'Free' real estate investment seminar could cost tens of thousands
May 23, 2011 | 3319 views | Post a comment
Austin, TX ? BBB warns local consumers to think twice before attending Armando Montelongo?s ?Mega Millionaire Round Table Live? seminars being held in Central Texas next week. According to the company?s website, daily seminars are planned in the greater Austin and San Antonio areas during the week of May 23 ? 27, 2011. These seminars promise to help consumers ?learn to make cash? with ?no money? and ?no credit? by flipping properties they purchase for ?pennies on the dollar.? However, dozens of consumers have contacted BBB to complain that they did not get the real estate selling information they expected and to request help getting a refund from the company.
Armando Montelongo Worldwide Inc., the San Antonio-based company that hosts the seminars, is generating complaints alleging that consumers who attend the company?s free seminars are encouraged to attend another 3-day seminar for a fee of $1,497. Several consumers who paid an upfront fee to attend the second 3-day seminar allege they did not receive the information they expected about how to make money by flipping properties. Some consumers also claim they were further pressured to agree to yet another educational package in order to learn more about Montelongo?s property investment secrets, for prices in the tens of thousands of dollars.
A local Austin consumer* signed up to attend one of the company?s free seminars after seeing Armando Montelongo?s infomercial on TV. After the first seminar, the consumer agreed to pay the additional $1,497 fee to attend the next seminar, but then decided to cancel her purchase immediately. The consumer told BBB she was instructed by the company to call an 800-number within 3 days. She did so, but never received a refund. The consumer was later instructed by the company to go to the second seminar in order to receive the refund in-person. However, the company then insisted that her attendance at the event meant she was not due a refund.
While at the seminar, this consumer told BBB she overheard ?a lot of people were complaining about the price, and the [real estate investment] course.? The consumer stated that ?realtors and mortgage brokers were there, and all the information being provided was stuff they already knew.? The consumer then filed a complaint with BBB and disputed the charge with her bank in an attempt to get her money back.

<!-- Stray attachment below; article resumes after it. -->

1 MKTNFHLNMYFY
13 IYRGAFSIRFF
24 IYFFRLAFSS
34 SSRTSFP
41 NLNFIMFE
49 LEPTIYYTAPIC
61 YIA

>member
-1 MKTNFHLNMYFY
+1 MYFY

BBB contacted Armando Montelongo Worldwide Inc. in June 2010 with concerns regarding the company?s advertising and concerns about the pattern of consumer complaints. It was not until May 5, 2011 that the company provided a written response to BBB?s concerns. In their response, the company stated that they have changed some of their advertising claims. The company also stated that consumers are expected to cancel their purchases using the procedure outlined in the terms and agreements provided at the time of purchase.
On May 16, 2011, BBB sent a letter to the company requesting an explanation of what action, if any, they would take to prevent similar complaints from arising in the future. BBB also called the company to offer the opportunity to address BBB?s concerns verbally, but was informed to expect a complete response in writing.
Armando Montelongo Worldwide Inc. has received 60 total complaints in the past 36 months, 52 of which were received in the past 12 months. Of the 60 complaints, 16 have been ignored by the company. Consumers who attend the seminars are strongly advised to read all contracts and materials prior to agreeing to a purchase with Armando Montelongo Worldwide, Inc. For more information, click here to view the company?s current BBB Business Review.
Before registering for a seminar, BBB advises consumers to look for the following red flags:
‧ A required, large upfront investment. One of the most common complaints BBB receives about investment opportunities is when consumers pay fees and do not receive the promised income.
‧ A promise of a high return for low risk. Every real estate venture and financial investment comes with a level of risk. If a seminar offers a plan claiming large returns with little or no risk, beware, even if it comes with the promise of a money-back guarantee. If it sounds too good to be true, it probably is.
‧ The use of high pressure sales tactics. Seminar leaders often try to get consumers to sign up immediately. They may claim there are only a few spots left or that you need to get in on the ground floor today to see the largest earnings. A reputable company will encourage consumers to take their time to do research before buying in.
* Local consumer available for interview upon request.
To check the reliability of a company and find trustworthy businesses, visit BBB.